Tips for Writing a Resume
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Tips for Writing a Resume

Tips for Writing a Resume

November 30, 1999

Education and earning a degree that you're passionate about is important; however, not all students are taught the importance or writing a resume to increase their chances of getting their dream job.

Generally Accepted Resume Tips

Although some industries have specific formats and requirements when it comes to presenting a resume, there is a general format widely accepted across all trades and industries for which you can apply.  People generally believe that a vacancy announced whether in newspapers, magazines, or online media, are limited to those skills mentioned in the advertisement. With this belief in mind, they present weak resumes that emphasize that single requirement.

Do not make this mistake when redacting your resume. Keep in mind that all positions require that applicants perform other duties apart from what is stated in such advertisement.

  • Make your titles strong and dare to be original. If you have earned a MBA degree, you can try something like "The man this corporation was looking for", then go for your real qualifications, and include all your accomplishments.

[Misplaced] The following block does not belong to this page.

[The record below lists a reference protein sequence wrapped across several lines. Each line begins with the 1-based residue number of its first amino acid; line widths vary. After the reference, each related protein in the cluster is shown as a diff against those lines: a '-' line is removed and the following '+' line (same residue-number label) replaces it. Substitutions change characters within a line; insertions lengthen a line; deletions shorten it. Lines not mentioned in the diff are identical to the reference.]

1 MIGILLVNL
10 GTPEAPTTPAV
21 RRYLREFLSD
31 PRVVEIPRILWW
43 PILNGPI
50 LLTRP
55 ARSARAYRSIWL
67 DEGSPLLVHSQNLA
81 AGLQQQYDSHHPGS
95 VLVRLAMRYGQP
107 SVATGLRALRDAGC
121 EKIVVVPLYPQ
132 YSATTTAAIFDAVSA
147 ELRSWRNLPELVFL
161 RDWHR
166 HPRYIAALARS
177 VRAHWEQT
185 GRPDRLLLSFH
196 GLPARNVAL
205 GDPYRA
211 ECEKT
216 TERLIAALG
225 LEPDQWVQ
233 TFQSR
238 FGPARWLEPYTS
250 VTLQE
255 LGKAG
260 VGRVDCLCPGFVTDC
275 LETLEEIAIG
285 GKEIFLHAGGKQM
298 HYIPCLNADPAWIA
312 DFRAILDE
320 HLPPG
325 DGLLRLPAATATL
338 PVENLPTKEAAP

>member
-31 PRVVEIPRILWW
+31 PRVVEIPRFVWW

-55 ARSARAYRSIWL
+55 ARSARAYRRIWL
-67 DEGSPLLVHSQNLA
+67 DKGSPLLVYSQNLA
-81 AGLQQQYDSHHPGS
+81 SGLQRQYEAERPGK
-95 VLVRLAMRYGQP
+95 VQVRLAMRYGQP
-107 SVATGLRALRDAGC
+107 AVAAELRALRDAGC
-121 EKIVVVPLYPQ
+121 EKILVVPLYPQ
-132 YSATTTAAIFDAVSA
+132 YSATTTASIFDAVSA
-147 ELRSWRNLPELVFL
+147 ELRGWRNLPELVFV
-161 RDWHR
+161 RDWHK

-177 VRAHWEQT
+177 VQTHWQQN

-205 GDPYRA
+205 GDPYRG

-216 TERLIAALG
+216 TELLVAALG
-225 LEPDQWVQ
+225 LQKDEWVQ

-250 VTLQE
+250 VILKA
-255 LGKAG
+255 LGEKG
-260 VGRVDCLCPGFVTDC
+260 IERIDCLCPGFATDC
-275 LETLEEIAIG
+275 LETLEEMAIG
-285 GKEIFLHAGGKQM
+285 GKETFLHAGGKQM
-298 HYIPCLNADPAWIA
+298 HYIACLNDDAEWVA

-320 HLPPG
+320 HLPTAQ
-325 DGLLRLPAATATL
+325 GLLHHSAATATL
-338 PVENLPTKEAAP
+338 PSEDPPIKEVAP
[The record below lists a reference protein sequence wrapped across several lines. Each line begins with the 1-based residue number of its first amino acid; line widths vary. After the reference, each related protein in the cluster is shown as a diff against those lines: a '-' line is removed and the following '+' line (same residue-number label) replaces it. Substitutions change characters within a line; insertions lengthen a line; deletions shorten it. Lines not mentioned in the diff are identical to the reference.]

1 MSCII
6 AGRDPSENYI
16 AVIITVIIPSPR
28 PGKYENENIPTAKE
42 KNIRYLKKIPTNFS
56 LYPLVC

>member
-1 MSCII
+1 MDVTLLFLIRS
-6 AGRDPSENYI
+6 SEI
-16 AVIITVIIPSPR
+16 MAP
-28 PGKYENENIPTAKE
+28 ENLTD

• Learn more about the various aspects of technical, business, and professional writing to help you put together a high-impact resume. The design of your resume is also important, and the way in which you display the different elements should grab the reader's attention at first glance.
  • Go with discreet lines when it comes to design and layout. Many people play the "catchy game", printing their resume in neon or decorated paper, instead or a neutral color, which is recommended.  Select from white, gray or beige, and do not underestimate the use of white space.
  • Keep it short, but clear. Simplicity is underrated! 

Because a resume is the your marketing tool to promote your skills to prospective employers, invest some time in learning the basics of creative writing.  Look into online templates, or better yet, any of your mentor's resumes, as an example to develop your own personalized format.  Managers also appreciate resumes that are well written and organized, and generally go in chronological order.   Although a functional format highlighting your education, accomplishments, skills, and experience could be more appropriate when applying to certain job positions.

Combining chronological and functional format may be another option for writing your resume, just make sure that you list the most recent items first instead of beginning with the older.
People with experience should list the workplaces first and the schools attended, limiting the listing to school name, city, state, degree, graduation's year. However, if you have less than 5 years of experience or none, you may include awards, grades and school recognitions to enhance your presentation.